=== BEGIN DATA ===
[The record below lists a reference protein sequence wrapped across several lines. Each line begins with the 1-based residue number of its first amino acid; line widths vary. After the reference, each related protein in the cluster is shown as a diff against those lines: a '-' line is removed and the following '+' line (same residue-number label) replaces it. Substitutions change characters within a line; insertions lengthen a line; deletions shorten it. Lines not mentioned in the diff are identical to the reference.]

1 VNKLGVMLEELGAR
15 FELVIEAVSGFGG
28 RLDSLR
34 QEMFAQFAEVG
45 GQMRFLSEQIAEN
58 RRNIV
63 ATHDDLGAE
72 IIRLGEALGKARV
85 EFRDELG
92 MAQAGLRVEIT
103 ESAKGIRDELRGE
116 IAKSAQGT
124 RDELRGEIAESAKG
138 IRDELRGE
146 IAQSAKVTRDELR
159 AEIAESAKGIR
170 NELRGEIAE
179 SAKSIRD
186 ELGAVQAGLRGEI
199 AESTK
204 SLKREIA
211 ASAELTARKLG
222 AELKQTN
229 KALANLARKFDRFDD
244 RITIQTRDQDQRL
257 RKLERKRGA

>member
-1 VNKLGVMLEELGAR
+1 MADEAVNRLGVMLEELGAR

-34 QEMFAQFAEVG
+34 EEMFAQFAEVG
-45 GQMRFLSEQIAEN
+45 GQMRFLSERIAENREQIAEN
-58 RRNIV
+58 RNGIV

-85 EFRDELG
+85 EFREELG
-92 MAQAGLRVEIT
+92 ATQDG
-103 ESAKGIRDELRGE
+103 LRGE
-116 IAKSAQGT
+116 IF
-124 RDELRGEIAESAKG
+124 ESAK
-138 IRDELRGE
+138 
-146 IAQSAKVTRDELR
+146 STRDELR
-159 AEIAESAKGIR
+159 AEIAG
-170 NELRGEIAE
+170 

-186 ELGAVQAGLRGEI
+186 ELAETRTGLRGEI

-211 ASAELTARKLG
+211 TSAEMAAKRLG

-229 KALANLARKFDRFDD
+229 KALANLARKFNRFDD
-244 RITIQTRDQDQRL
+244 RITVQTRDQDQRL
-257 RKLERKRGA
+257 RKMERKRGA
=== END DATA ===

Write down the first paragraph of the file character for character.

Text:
[The record below lists a reference protein sequence wrapped across several lines. Each line begins with the 1-based residue number of its first amino acid; line widths vary. After the reference, each related protein in the cluster is shown as a diff against those lines: a '-' line is removed and the following '+' line (same residue-number label) replaces it. Substitutions change characters within a line; insertions lengthen a line; deletions shorten it. Lines not mentioned in the diff are identical to the reference.]